Not all quiet on western UP front for BJP due to farmers’ stir

In central and eastern UP, things are different. These parts are hardly affected the by farmers' uprising

Farmers
Each tractor will carry a tricolour and there will be folk music and patriotic songs. Photo PTI

Choudhary Savit Malik is a farm union leader based at Shamli in western Uttar Pradesh. He bemoans that farm hands and activists belonging to the Kisan Union led by him were not allowed to move beyond Loni in Ghaziabad when they were on their way to Delhi in tractor-trolleys recently.

The movement, according to him, was restricted and often blocked by Yogi Adityanath’s administration. He had to remain confined at home under police pressure at the beginning of the agitation in November and his union colleagues were slapped notices and even cases foisted by the police.

“Back from Loni, farmers held a march from the Shamli bus stand statue of valiant Army Havildar Abdul Hamid, who laid down his life in the 1965 war with Pakistan, to the statue of former prime minister Chaudhary Charan Singh, which is in another part of Shamli.

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The two statues built in the town signify equal respect to national heroes that cuts across faiths and the farmers trudged along the distance between the two to honour the country’s ethos of amity between diverse sections of the society which has come under threat in Yogi’s regime,” remarks Malik.

The sharp communal divide 

The farmer leader who was earlier with Youth Congress points to the sharp communal divide that dogs through areas around Muzaffarnagar and also afflicts large parts of Western UP. He says that this has now started ebbing out bit by bit and the farmers’ stir is playing a role in stemming out the “pulverisation of the society” brought by the BJP since Muzaffarnagar riots and thereafter under the rule of (Prime Minister) Modi and (Chief Minister) Yogi.

Now Jats, like farmers, from all other castes and sections are returning to parties other than the BJP in western UP, says Malik.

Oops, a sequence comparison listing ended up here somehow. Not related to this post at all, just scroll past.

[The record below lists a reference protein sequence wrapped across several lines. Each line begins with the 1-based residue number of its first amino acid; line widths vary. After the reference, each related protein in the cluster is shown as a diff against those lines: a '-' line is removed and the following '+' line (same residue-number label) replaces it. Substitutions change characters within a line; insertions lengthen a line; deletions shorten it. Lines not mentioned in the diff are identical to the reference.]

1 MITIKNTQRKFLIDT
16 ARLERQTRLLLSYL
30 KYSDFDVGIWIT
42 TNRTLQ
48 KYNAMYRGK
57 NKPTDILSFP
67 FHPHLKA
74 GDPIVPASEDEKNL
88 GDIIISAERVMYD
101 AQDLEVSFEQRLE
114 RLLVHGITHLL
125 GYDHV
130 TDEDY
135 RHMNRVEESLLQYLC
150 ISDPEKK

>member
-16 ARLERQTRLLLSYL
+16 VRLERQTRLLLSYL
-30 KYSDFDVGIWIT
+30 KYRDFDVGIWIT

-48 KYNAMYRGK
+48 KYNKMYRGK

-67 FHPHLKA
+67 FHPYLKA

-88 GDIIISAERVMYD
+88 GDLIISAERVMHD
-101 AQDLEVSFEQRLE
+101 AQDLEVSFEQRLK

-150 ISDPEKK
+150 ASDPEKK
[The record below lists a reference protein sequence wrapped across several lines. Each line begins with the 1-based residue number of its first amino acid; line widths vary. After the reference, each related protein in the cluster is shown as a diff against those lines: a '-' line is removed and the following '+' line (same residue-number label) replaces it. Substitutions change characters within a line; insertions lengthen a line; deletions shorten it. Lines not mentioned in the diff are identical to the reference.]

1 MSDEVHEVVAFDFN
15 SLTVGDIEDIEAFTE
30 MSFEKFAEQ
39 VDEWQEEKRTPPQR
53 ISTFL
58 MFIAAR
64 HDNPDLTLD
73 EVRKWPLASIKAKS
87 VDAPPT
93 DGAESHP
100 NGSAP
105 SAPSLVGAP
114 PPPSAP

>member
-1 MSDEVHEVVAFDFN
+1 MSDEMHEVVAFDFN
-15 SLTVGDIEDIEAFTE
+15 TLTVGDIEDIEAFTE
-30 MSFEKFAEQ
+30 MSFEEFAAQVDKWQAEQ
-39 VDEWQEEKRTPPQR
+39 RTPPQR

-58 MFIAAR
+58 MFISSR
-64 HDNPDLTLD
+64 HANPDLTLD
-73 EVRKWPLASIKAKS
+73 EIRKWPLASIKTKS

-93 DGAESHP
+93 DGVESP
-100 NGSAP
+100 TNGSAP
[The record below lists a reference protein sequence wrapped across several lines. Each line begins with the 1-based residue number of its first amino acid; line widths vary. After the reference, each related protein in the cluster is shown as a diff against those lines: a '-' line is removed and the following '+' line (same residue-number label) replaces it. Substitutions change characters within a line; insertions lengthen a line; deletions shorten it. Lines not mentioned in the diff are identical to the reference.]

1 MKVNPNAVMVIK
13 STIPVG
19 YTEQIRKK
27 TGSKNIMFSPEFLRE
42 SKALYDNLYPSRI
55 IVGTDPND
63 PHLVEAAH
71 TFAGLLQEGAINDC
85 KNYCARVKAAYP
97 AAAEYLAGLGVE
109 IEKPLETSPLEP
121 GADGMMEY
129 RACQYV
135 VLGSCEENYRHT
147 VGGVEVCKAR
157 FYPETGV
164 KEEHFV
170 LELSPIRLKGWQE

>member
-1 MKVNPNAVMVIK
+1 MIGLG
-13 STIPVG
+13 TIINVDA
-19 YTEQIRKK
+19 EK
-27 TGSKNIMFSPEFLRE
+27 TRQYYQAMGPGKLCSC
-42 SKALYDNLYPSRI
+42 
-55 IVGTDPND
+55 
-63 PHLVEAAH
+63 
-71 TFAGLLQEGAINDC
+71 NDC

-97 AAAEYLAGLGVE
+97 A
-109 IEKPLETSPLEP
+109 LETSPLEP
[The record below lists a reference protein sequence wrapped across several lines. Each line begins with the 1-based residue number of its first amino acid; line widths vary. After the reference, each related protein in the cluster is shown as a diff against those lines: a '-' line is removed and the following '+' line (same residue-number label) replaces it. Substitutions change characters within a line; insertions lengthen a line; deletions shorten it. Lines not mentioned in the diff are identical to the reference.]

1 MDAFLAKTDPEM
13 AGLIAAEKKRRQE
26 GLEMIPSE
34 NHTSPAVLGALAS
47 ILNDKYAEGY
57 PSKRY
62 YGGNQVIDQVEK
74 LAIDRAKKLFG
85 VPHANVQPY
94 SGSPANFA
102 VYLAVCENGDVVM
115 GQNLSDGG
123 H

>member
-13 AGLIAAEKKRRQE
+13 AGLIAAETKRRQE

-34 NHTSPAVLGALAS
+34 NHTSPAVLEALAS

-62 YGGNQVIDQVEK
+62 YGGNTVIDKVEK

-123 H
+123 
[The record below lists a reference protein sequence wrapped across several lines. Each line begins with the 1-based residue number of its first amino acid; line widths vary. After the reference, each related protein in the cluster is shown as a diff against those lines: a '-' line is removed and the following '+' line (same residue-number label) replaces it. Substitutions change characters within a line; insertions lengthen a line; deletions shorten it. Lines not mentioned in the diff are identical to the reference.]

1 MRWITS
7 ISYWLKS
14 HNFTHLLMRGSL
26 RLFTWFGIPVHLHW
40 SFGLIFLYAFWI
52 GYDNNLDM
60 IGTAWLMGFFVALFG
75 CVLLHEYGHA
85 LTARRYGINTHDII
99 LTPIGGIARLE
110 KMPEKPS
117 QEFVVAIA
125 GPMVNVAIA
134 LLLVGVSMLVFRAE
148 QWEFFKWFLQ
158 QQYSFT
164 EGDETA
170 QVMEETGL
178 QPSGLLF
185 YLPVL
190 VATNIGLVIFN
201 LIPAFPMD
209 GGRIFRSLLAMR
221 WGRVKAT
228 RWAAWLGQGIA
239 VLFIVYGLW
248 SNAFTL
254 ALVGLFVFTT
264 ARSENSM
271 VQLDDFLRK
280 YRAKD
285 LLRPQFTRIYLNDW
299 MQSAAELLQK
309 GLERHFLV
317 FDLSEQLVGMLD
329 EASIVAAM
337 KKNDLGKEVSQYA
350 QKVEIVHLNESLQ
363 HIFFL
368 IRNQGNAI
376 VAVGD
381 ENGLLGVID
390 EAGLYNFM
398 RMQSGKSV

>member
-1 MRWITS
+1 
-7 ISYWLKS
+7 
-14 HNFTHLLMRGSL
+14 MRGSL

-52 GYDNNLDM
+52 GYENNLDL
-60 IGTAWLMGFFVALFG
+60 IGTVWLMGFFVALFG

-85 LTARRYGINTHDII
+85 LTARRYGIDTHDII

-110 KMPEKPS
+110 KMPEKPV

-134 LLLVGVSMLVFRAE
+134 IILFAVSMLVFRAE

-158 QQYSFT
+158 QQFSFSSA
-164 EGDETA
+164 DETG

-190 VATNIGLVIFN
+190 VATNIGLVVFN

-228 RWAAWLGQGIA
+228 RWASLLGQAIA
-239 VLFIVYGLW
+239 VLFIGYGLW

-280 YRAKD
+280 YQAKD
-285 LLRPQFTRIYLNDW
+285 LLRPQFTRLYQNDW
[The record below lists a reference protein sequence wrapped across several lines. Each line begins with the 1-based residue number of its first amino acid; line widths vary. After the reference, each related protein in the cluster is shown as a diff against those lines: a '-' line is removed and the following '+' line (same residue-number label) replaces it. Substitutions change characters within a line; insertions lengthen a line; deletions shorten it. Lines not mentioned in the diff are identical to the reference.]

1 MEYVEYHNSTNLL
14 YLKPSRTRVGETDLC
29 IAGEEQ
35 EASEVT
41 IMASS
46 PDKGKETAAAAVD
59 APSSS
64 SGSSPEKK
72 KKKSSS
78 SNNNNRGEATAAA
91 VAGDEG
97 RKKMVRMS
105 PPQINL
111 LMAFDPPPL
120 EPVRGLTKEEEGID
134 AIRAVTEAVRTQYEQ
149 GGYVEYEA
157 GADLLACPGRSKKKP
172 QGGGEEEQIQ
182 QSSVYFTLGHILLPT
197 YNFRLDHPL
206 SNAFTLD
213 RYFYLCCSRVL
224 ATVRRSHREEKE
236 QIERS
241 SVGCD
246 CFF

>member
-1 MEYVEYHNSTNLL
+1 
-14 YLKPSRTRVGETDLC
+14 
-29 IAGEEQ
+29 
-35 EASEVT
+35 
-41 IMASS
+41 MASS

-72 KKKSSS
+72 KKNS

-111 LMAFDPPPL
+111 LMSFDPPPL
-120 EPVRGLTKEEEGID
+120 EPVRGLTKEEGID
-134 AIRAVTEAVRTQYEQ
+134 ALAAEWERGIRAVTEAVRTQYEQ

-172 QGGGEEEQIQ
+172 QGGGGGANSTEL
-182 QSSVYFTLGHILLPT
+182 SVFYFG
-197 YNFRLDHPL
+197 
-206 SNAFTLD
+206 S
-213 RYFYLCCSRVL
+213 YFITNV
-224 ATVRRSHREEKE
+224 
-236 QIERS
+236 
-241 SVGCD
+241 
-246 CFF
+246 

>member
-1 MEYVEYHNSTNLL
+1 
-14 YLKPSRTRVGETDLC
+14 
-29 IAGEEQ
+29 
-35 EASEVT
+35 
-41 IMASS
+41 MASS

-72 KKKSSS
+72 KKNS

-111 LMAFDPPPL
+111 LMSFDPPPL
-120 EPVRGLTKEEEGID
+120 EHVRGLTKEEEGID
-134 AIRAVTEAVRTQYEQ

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He recalls a recent visit of Rashtriya Lok Dal leader and grandson of the late Charan Singh, Jayant Chaudhary, to Baraut, near Bagpat, to address a Kisan Union rally.

Malik sees a role for non-BJP parties in rescuing UP from getting deeper into the communal mire which has been keeping the most thickly populated state of the country febrile with fear for years. This has been affecting lives and livelihood of most people in an otherwise one of the most fertile regions of the country with vast stretches of verdant farmlands as per Malik.

He adds that one of the BJP MLAs in Muzaffarnagar district, Avtar Singh Bhadana, has resigned from the party to support farmers’ struggle.

Still worse

But, in the central and eastern parts of the state, things are different. Observers point to the growing clout of upper castes generally and Thakurs, or Rajputs, mainly in UP under Yogi’s reign. Both these parts are hardly affected by farmers’ uprising. The reason for the quiet in the two parts of the state is that most farmers in the two regions have small land holdings with yields lower than what is the case with farms in western UP. Substantial holdings are with mostly members belonging to the upper castes who have thrown their weight behind the BJP.

The result of this often gets reflected in the slogans like “Nun Roti Khayenge Bha Jaa Paa Ko Jitayenge” (Let’s make BJP win while subsisting on just chapaati and salt).

BJP’s social or caste engineering 

In 2017 UP polls, the BJP succeeded in splitting castes into sub-castes, leaving the support-base of dominant castes like Yadavs and Jatavs numerically weakened. Myriad caste groups like Koeris, Pasis, Khatiks, Patels, Mauryas, and Mallahs moved towards the BJP, dumping the intermediaries like Yadavs and Jatavs, and their leaders. To override the caste challenge posed by Akhilesh Yadav and Mayawati, the BJP took to target Muslims more relentlessly than before. This has been more so after the rise of Yogi in UP politics.

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This is why the chief minister is more bothered to control love and matrimony across faiths. These are rare and exceptional rather than being a norm as the BJP under Yogi has made it out to be and thereby avoids rising against the sectarian divide and communal fault-lines.

To provide an enabling atmosphere for the general wellbeing of people, or meeting the demands of public interest, appears to be a tall order, given the disinterest of Yogi in egalitarianism of any kind, point out observers and activists.

Thus, UP continues to languish in almost every respect but for projects like the temple being built in Ayodhya. Savouring this long-time obsession of the BJP, the party thinks to easily romp home in the next year’s polls. So Yogi is keeping the communal pot simmering, say his critics as his supporters look the other way in the deeply divided milieu that UP has of late turned out to be.

(The writer is an independent journalist based in Delhi. He tweets @abidshahjourno)

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